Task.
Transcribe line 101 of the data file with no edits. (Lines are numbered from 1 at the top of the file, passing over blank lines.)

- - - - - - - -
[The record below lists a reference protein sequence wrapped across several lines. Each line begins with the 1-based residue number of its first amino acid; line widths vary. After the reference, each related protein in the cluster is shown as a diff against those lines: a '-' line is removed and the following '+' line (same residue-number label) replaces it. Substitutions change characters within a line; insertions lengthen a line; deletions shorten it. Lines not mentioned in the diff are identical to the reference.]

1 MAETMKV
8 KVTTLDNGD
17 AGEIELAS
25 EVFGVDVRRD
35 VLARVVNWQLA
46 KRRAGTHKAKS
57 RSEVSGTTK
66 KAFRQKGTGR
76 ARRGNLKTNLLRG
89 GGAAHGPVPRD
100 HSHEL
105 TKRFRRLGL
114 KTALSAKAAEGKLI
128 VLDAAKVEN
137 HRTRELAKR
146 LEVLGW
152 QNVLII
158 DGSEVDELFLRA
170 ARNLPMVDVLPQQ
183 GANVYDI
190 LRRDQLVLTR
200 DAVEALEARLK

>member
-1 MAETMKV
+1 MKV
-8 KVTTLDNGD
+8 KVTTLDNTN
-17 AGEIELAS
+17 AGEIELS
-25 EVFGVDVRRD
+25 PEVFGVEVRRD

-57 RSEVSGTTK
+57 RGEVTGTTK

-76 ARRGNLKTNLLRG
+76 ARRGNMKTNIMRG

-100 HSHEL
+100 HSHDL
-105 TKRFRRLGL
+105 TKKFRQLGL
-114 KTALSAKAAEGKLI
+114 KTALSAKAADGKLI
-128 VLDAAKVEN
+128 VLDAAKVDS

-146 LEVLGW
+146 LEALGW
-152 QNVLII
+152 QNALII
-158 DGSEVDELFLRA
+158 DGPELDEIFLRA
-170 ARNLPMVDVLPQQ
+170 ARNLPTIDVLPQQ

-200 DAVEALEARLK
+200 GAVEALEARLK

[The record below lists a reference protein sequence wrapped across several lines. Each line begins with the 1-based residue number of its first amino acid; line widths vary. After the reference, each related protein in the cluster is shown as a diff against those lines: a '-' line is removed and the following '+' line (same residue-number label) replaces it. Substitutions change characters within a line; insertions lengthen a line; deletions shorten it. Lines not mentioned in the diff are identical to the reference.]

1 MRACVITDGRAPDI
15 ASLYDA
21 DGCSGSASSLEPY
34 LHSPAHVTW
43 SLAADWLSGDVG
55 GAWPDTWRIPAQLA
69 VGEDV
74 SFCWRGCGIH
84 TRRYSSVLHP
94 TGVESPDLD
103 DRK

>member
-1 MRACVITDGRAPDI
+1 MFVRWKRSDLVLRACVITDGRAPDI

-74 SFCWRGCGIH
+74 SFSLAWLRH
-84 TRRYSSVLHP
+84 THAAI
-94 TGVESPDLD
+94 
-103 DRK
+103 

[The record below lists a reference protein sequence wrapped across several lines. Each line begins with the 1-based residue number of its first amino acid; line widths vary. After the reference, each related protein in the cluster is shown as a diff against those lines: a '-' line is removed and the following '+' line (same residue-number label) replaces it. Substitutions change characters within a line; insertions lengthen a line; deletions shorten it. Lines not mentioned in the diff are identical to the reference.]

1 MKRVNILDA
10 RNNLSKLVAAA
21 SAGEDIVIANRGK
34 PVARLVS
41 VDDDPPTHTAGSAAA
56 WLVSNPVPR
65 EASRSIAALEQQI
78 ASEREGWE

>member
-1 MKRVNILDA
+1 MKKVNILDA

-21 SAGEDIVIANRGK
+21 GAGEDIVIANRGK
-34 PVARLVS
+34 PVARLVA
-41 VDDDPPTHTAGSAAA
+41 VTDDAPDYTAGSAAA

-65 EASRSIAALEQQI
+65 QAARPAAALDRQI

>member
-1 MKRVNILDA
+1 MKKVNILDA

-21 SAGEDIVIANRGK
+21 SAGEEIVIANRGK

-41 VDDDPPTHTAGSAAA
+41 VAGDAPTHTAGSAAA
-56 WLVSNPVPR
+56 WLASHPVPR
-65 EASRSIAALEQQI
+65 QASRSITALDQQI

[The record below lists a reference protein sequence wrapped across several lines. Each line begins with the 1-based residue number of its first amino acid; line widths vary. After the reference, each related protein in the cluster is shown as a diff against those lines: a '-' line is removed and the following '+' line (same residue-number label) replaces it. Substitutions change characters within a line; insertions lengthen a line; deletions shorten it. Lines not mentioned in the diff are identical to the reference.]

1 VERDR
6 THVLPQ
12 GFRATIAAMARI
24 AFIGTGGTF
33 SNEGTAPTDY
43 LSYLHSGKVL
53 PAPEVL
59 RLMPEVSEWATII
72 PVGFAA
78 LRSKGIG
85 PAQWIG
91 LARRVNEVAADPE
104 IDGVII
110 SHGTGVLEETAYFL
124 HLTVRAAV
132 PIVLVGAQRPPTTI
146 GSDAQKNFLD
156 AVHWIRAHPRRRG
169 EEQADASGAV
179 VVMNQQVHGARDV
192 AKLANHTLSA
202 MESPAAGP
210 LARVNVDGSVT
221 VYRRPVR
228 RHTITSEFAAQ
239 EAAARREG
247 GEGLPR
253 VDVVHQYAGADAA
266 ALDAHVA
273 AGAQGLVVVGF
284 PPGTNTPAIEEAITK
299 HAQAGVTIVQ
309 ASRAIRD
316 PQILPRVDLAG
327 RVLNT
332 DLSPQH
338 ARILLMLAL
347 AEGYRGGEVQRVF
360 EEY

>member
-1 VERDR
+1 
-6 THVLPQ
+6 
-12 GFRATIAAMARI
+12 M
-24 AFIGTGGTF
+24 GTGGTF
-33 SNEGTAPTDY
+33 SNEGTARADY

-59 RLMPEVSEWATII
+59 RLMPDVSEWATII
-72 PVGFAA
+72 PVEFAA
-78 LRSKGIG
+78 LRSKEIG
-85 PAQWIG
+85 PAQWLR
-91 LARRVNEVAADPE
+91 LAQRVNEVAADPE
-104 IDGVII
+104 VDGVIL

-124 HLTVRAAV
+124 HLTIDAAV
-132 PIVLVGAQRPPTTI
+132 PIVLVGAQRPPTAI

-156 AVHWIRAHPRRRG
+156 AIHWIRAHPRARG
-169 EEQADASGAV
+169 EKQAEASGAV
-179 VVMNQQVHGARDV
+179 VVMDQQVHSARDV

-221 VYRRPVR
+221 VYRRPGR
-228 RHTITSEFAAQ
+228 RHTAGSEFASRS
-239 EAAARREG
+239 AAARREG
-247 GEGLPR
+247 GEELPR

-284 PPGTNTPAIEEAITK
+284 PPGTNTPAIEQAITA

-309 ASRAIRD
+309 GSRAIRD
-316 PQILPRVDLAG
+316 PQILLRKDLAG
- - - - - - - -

-21 SAGEDIVIANRGK